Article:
You Need To Know the Army Song Before Basic Training
Music has been a source of unity for thousands of years. It’s no surprise that the U.S. Army uses this highly desirable medium as a tool for bringing Soldiers together, spreading American pride, and setting the mood for various ceremonies. But these songs go much further than the typical Army cadence songs we’re so used to seeing through various forms of media. The Army Song is a perfect example, as all Soldiers are required to learn and sing this unifying anthem whenever it’s being played.
What Is The Army Song?
The song was first written by Field Artillery First Lieutenant Edmund L. Gruber, who would later become Brigadier General. Gruber wrote the song in 1908 while serving in the Philippines and called it “Caisson Song.” It was originally written to describe the daily routine of a horse-drawn field artillery battery.
In 1917, John Philip Sousa transformed the song into a march called “The Field Artillery Song.” The Army adopted the song in 1952 as its official song, renaming it “The Army Goes Rolling Along.” Many today simply call it “The Army Song.”
The Army Song has lyrics focusing on the history of the Army, its triumphs through battles, and the future successes of the branch. It’s a source of pride and fellowship that’s played after all ceremonies held by the Army. Soldiers will stand and sing along together when it’s played.
How To Join the United States Army Band
First of all, if you’re looking to use your musical prowess to serve your country, you’re in luck. There isn’t just one band but more than 80 U.S. Army bands that Soldiers can be a part of.
The U.S. Army bands serve many purposes, including carrying on the pride of the Army, spreading patriotism, lifting the morale of Soldiers, commemorating occasions, and more.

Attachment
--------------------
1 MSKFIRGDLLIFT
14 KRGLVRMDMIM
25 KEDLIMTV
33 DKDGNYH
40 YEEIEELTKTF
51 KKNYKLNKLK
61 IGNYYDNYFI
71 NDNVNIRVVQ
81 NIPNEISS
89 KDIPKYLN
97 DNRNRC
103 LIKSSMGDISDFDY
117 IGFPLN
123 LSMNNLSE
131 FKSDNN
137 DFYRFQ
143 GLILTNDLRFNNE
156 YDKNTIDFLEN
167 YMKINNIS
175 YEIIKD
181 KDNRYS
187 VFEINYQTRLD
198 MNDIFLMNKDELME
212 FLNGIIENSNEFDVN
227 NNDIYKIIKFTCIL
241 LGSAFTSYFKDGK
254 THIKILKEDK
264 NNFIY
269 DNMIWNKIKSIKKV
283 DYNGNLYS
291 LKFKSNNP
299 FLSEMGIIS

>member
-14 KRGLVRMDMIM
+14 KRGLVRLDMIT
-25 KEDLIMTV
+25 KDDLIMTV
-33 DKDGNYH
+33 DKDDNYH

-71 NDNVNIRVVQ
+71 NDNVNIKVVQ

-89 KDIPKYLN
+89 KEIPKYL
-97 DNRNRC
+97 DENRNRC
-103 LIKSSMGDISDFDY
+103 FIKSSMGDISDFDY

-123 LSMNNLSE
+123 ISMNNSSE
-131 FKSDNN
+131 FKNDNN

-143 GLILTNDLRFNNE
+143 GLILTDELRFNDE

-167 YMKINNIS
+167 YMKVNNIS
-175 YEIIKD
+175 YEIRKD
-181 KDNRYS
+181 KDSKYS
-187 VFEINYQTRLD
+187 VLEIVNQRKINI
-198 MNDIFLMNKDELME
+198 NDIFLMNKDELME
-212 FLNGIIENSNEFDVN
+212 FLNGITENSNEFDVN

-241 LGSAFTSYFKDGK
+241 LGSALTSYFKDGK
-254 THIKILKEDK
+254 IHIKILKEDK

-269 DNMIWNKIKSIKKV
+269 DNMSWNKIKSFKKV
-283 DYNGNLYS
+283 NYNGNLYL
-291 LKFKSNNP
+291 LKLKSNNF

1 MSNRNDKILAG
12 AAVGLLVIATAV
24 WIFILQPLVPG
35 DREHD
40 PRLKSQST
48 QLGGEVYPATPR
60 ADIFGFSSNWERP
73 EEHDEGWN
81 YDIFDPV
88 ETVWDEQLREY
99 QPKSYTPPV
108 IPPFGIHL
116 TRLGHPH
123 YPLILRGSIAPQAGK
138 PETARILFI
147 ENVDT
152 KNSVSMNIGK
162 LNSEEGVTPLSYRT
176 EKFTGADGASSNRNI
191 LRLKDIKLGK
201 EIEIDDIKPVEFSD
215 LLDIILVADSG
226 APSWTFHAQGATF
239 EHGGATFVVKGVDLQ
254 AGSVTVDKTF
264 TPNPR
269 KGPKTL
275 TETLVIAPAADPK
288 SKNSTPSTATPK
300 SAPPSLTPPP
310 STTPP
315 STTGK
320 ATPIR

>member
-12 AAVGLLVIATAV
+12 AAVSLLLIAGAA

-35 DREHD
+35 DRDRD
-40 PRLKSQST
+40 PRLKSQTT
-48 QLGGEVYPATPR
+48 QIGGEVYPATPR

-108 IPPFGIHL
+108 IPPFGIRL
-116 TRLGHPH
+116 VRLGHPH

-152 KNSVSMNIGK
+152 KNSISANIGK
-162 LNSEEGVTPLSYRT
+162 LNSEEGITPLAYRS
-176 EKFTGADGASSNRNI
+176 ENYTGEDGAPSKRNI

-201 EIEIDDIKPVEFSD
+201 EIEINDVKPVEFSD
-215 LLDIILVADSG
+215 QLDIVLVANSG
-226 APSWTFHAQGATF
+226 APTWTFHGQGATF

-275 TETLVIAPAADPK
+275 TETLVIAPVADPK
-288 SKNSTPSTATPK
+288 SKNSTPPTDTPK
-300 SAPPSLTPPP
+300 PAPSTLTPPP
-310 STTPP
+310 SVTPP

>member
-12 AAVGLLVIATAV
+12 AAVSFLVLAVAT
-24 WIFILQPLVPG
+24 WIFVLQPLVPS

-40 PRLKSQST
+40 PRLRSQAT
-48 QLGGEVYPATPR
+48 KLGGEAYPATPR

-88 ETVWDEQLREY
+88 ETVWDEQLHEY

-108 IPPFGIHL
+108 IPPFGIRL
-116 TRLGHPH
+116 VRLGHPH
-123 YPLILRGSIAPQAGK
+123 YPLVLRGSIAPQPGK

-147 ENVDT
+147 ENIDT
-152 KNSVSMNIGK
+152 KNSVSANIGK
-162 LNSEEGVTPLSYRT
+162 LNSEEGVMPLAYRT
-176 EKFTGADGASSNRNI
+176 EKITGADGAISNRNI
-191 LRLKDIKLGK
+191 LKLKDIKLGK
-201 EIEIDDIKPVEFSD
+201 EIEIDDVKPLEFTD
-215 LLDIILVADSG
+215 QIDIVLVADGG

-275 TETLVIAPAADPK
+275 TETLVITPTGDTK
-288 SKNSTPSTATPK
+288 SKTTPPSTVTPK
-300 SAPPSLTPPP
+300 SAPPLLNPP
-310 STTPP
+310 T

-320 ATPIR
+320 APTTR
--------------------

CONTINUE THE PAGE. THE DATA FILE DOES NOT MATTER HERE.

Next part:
Members can enjoy a life of service and travel around the world, all while focusing on playing and creating music, including the Army songs you’ll learn to know and love throughout your time in the service.
Joining one of the U.S. Army bands only takes a few steps. Soldiers interested in joining can do so by following these steps:
- First, reach out and let the Army know that you’re interested in playing in the U.S. Army bands.
- A musical skill test will be conducted with the Army to assess your skill level.
- If selected for the U.S. Army bands, you can serve as either an Army Bands Musician, Special Bands member, or Army Bands Officer.
- After completing basic training, you’ll spend time at the Army School of Music in Virginia Beach, VA, for Advanced Individual Training (AIT), a ten-week course required for band members.
Musical talents of all kinds are welcomed and needed for playing Army songs, including guitarists, bassists, vocalists, woodwind instrumentalists, percussionists, horn players, and more.
Schedule an audition to begin your journey playing the Army Theme Song and many other numbers written by the branch.
Learning the Lyrics to The Army Song
Remembering the lyrics for the Army Song is just like any other tune. The more you listen, the easier it becomes. You can also download a lyrics poster to sing along as you learn.
Available on many major streaming platforms, including Spotify, Pandora, YouTube Music, and Deezer, a rendition of the Army Song is available for your enjoyment wherever you go.
If you’re in a hurry to learn the lyrics to the Army Song, try these helpful tips:
- Repetition works, but you can also write down the lyrics with or without music.
- Understand that even in a rush, memorization is a process.
- Try digesting smaller portions of the song, such as only a verse rather than the entire piece of music.
- Alternate this with full playthroughs.
- Visualize the lyrics and remember cues that invoke emotions that aid with your memory.
- Mentally prepare through your internal monologue, if possible.
The Army Song has a proud tradition and a bright future. Being a Soldier means continuing this tradition with pride and gusto. Get a head start and show exceptional patriotism by learning the lyrics before you hit basic training.
Image: Twitter | @usarmy; DVIDS | The appearance of U.S. Department of Defense (DoD) visual information does not imply or constitute DoD endorsement.